Author Archive: indexfundfan

Do you Prosper?

I loaned out $200 as a test of the Prosper system before deciding whether to commit more money. To date, however, I am quite disappointed with the system. From my experience, I found a long overhead waiting time before your money can be loaned out and before payment can be collected and deposited back into your bank.

The following is my experience:

1) Funding of the account. The money disappeared from my linked bank account on the morning of 2/15 but appeared in the Prosper system for use more than two full days later on the evening of 2/17. I lost 2 days of float of my money.

2) I funded two loans which were closed on 2/18 but for whatever reason, the origination date was delayed to 2/22. I lost another 4 days of float of my money here.

3) The borrower made a payment on 3/22 but the money was only available on 3/28. Six days are lost here.

4) You need to have $25 before you can transfer out any payment. If your loan payments are too small, sorry, they cannot be transferred out.

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Bummer. I can’t transfer out the loan payment because the amount is too small.

5) When you have finally accumulated $25 of payment, it again will take a few days for the money to make it to your bank after you submit a request at Prosper. I estimate I will lose another 3 days of float.

I am sure glad that I tried out the system with only $200. On hindsight, I should never have signed up with Prosper at all. Until Prosper can positively address the above concerns, I will pull out the money at the first opportunity. (But alas, the loans are all for three years unless the borrower decides to pay up early).

Conclusion? With the long delays associated with funding and loan payment, Prosper seems to be skewed against the lender.

EDIT 04/05/06: See also Vanguard Diehards’ discussion HERE.

Fidelity 529 college rewards credit card

2006-03-27-fidelity529card.gifI received the Fidelity 529 college rewards credit card earlier this month. I think for parents setting up a 529 College Plan, this credit card offers a fantastic deal and it is one of the rare credit cards that gives you 2% back on practically anything you charge to the card. In addition, it also offers you online Bill Payment service which lets you pay many merchants including even your mortgage or electric bill, companies that traditionally do not accept credit cards. Although for these payments no reward points are earned, you can still benefit by enjoying the additional float on the money that you otherwise would have to pay earlier.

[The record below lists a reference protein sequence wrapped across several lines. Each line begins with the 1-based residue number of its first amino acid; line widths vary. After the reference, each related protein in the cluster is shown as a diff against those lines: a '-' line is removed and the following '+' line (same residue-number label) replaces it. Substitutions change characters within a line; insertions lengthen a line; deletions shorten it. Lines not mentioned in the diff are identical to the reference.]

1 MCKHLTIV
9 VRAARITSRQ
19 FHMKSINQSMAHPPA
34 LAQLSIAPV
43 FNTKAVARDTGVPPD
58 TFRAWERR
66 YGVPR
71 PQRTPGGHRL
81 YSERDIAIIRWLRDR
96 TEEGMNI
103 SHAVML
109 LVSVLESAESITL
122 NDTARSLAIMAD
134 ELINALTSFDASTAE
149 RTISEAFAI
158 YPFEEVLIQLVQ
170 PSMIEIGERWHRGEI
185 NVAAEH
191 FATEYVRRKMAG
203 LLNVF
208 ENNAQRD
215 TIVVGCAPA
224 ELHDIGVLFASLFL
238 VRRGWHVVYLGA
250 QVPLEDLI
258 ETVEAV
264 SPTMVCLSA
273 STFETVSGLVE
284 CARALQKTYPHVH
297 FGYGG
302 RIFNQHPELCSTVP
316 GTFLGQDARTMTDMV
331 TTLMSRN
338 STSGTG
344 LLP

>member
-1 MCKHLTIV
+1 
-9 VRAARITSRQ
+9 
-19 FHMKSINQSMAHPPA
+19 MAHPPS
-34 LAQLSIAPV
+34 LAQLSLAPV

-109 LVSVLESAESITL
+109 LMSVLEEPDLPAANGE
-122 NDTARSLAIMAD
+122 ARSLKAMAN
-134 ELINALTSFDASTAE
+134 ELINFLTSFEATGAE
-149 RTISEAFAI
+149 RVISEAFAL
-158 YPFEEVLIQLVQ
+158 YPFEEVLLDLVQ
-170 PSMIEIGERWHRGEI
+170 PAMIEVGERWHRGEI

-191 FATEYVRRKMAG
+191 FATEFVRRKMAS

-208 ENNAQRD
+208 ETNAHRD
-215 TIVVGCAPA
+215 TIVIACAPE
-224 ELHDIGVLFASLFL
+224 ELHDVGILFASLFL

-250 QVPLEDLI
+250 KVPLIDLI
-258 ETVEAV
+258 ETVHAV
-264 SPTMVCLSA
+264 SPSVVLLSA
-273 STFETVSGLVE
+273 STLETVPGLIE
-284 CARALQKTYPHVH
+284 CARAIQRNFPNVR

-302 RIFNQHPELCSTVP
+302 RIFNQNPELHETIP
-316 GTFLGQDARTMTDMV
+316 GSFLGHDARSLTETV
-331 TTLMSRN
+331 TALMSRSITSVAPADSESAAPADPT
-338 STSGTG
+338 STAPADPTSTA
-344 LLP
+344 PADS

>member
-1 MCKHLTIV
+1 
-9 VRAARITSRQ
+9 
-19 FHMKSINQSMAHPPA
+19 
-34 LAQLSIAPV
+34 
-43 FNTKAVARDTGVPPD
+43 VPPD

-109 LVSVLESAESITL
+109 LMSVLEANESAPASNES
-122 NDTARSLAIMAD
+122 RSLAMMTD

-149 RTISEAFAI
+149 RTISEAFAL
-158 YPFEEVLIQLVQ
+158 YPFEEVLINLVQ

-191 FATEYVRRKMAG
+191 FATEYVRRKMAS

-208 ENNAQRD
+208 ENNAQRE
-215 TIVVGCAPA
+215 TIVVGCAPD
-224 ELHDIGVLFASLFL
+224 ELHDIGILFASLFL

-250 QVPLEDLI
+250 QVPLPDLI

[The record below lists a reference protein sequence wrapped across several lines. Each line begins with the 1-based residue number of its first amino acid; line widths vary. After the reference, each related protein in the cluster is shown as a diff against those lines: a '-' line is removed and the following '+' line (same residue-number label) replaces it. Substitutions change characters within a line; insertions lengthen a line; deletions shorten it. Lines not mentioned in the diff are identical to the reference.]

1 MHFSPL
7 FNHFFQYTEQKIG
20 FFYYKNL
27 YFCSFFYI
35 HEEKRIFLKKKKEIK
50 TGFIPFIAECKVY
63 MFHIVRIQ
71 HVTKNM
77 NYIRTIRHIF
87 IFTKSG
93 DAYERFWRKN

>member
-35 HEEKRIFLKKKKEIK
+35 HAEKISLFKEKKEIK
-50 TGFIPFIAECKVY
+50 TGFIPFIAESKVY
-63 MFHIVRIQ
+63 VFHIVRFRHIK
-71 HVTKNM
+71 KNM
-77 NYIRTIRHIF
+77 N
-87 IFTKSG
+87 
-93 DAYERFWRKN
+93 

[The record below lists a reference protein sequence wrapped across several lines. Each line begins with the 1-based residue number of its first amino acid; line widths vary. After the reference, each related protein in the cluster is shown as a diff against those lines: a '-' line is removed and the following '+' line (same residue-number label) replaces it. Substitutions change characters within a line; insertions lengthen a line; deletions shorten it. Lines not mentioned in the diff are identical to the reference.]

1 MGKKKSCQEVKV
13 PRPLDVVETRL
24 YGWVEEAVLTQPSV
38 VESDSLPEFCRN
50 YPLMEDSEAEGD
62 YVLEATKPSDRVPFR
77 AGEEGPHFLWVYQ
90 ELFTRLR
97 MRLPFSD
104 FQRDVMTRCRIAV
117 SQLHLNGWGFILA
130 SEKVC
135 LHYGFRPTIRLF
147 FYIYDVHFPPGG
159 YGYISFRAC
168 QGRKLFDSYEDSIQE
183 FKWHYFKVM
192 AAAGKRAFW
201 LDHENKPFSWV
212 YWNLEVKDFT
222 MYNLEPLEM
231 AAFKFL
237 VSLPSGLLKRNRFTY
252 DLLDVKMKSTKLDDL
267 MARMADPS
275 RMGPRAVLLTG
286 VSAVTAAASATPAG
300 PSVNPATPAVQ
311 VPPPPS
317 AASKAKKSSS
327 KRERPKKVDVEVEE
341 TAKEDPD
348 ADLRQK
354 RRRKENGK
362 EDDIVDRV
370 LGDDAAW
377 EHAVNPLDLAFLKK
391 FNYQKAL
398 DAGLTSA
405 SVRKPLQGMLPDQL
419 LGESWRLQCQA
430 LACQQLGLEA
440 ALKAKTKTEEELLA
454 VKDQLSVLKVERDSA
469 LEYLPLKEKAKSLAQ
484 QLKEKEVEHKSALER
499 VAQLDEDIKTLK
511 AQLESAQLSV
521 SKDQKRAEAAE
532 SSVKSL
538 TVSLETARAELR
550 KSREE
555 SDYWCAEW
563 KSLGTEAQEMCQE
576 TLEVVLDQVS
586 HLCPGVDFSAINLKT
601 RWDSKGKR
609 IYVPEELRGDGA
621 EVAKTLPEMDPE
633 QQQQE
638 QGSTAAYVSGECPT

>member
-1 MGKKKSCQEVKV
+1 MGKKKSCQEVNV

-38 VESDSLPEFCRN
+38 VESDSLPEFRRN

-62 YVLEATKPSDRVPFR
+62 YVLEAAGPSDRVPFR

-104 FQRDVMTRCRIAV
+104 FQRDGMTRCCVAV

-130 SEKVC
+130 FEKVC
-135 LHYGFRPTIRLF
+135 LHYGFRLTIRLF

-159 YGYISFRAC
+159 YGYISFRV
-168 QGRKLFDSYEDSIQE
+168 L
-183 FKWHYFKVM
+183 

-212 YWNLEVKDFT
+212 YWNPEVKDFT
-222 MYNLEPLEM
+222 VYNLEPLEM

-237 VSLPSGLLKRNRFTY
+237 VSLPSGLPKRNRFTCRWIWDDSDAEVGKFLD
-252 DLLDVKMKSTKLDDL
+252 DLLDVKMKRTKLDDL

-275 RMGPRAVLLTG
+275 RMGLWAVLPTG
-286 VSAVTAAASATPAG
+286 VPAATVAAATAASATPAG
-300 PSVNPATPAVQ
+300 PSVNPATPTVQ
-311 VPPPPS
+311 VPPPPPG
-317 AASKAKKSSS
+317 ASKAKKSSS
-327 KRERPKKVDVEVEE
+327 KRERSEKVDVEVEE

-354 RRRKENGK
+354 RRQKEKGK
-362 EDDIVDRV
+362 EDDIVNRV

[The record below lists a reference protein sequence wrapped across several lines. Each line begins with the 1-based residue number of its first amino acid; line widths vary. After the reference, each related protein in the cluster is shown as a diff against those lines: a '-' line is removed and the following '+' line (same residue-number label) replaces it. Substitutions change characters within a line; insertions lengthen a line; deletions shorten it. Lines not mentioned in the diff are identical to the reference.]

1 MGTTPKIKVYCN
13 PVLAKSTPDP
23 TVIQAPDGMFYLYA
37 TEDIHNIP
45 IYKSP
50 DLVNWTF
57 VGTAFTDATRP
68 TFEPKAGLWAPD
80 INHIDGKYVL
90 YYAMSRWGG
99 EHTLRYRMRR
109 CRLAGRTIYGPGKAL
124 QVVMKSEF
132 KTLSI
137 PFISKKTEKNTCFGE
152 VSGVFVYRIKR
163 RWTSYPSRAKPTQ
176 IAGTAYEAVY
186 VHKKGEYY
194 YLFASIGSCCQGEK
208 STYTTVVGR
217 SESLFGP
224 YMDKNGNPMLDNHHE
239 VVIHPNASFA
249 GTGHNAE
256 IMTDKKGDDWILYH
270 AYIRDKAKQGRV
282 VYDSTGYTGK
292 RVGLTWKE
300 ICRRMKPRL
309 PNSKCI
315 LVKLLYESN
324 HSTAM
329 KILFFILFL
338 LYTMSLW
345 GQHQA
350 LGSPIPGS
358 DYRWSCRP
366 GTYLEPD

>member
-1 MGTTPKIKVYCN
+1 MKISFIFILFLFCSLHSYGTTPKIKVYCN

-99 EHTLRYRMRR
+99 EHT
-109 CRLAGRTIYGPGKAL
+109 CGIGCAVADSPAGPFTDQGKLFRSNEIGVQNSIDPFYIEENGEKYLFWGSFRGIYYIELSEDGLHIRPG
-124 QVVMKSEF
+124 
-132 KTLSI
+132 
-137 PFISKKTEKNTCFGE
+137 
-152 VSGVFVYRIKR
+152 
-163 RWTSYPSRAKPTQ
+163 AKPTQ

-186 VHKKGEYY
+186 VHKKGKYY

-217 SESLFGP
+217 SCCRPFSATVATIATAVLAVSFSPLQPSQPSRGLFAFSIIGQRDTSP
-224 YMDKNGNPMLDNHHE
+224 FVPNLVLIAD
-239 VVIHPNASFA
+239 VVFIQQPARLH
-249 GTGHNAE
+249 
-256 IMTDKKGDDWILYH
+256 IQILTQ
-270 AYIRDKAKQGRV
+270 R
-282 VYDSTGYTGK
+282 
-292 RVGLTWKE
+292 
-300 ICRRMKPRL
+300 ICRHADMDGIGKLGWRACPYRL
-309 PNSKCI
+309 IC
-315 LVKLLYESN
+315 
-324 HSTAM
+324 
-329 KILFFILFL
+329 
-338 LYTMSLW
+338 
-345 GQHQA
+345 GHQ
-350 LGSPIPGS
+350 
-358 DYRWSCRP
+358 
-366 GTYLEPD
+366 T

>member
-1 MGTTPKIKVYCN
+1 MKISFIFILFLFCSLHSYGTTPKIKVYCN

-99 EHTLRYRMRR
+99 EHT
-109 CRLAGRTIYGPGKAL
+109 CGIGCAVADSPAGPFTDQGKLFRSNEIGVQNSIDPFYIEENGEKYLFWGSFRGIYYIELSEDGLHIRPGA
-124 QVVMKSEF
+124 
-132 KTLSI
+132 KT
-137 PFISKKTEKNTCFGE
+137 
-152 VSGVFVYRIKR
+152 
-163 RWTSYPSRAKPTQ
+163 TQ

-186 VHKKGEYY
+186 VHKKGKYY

I just hope that MBNA would not pull the plug on this card after the recent merger with Bank of America.

My portfolio allocation

Recently, I generated an interesting chart showing how my asset allocation has evolved since 2002. I started out with a 100% equity allocation, being modelled along Larry Swedroe’s two parts of “value” equity to one part of “blend”, and with roughly equal allocations to US large-cap, US small-cap and International equities. Subsequently, I added REIT, emerging markets and precious metal equity asset classes. These asset classes proved to be life-savers for my portfolio. I have also abandoned the 2:1 value to blend ratio to simplify matters and to reduce the number of funds I need to hold.

My current target allocation is 70% equity and 30% fixed income, with the following breakdown:

US large cap 20%
US small cap 10%
EAFE large cap 10%
EAFE small cap 5%
Emerging markets 10%
REIT 5%
Precious metal equity 5%
Healthcare 5%
Fixed income 30%

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I also used to have about 5% allocation to energy and individual stocks. But with the huge run-up in energy prices last year, I decided to close out the allocation and re-allocate the money. These go mostly into the now enlarged emerging market equity allocation.